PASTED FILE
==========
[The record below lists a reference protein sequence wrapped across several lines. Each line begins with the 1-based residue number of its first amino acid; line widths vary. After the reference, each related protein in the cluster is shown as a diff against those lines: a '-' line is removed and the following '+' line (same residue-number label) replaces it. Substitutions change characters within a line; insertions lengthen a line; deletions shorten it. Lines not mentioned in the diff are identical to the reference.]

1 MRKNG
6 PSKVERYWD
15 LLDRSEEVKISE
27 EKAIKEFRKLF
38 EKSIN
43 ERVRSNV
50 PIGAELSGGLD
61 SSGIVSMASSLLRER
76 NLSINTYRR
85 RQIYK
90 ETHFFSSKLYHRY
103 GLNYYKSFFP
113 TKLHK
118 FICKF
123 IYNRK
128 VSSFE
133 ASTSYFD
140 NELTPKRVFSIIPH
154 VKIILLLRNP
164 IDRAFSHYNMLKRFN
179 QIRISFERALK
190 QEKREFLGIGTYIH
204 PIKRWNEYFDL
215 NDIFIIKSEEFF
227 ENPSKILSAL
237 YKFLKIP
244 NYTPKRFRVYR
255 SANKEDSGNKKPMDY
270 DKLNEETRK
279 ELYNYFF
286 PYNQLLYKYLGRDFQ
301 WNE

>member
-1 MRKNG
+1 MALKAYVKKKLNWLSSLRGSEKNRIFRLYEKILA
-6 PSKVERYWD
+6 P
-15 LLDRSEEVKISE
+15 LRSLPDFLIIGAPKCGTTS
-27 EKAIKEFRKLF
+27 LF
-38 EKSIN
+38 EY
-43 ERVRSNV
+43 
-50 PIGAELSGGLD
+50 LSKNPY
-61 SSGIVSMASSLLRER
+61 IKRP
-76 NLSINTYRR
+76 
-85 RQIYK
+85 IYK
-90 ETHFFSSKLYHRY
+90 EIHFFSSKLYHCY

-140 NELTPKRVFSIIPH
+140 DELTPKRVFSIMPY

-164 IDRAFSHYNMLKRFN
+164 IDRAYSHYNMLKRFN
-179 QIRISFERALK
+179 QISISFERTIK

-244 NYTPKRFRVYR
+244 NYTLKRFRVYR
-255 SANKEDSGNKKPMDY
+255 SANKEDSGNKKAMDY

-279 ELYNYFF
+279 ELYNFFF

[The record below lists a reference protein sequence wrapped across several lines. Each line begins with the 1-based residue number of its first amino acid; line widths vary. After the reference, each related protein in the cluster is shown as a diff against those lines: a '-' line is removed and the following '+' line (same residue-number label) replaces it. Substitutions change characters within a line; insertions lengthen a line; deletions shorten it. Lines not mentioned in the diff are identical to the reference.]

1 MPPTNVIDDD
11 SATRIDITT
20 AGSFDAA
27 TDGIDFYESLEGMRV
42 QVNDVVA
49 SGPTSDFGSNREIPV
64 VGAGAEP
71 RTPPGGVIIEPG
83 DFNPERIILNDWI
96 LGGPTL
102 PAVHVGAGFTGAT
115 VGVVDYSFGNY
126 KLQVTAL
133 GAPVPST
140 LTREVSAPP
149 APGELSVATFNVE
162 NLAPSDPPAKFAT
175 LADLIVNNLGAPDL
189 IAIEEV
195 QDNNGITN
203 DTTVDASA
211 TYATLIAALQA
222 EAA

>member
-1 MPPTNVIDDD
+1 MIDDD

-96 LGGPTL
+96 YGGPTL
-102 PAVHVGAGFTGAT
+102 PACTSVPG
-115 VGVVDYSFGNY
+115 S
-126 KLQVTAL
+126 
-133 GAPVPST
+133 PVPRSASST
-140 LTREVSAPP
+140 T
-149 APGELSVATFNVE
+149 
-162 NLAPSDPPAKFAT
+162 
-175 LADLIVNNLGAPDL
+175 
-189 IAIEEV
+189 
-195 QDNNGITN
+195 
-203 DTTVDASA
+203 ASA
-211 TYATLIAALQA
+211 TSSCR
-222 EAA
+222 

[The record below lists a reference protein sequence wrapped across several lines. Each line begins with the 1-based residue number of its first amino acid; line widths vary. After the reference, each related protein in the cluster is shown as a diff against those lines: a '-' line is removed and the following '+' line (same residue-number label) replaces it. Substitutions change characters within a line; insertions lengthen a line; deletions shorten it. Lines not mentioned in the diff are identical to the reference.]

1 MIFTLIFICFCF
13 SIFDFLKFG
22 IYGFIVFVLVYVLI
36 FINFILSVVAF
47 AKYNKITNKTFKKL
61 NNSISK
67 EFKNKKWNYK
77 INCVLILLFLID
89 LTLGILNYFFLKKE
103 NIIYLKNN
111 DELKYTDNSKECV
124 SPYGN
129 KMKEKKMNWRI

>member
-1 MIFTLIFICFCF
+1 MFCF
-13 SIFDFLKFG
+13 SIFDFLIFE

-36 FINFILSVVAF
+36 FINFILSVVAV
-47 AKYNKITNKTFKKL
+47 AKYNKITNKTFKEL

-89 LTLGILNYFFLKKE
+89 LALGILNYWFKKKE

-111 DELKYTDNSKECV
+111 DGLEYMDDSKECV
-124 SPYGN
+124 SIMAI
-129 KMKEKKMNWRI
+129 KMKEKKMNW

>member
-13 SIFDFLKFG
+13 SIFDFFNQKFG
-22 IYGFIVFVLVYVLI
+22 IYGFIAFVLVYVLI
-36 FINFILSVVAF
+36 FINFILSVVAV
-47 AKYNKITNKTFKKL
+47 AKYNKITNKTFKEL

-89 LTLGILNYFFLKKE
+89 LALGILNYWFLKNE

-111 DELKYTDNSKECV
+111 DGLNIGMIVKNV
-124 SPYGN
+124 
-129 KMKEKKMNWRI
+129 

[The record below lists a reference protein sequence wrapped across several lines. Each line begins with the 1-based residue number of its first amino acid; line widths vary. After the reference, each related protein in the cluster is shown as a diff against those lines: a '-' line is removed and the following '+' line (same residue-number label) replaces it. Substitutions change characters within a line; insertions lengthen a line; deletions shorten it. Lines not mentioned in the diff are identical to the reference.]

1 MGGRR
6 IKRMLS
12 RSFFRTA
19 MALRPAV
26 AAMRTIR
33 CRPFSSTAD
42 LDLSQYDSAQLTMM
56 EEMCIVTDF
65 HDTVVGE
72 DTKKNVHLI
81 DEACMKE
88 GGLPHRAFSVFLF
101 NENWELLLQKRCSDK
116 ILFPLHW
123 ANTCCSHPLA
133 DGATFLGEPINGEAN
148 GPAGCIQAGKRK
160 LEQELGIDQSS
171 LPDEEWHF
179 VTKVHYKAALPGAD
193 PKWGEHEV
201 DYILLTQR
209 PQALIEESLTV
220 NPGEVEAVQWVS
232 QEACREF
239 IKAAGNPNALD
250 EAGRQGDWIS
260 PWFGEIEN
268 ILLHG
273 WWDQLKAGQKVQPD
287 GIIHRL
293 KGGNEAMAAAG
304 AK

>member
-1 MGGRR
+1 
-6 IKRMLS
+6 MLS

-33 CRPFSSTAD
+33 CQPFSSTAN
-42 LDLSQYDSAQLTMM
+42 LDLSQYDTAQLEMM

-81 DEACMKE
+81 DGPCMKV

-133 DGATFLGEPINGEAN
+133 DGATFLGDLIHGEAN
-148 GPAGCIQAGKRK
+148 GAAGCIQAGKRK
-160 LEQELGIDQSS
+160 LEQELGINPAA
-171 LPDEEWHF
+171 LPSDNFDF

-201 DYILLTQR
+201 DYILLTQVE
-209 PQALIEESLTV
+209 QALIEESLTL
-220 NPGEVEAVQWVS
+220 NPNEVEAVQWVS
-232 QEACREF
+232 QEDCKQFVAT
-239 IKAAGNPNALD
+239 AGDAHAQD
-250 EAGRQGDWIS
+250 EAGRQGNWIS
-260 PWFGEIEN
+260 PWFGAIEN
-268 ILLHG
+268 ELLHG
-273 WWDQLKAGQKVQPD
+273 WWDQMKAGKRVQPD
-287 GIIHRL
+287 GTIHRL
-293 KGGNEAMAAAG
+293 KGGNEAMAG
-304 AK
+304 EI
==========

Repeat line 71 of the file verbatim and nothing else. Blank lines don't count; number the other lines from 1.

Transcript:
11 SATRIDITT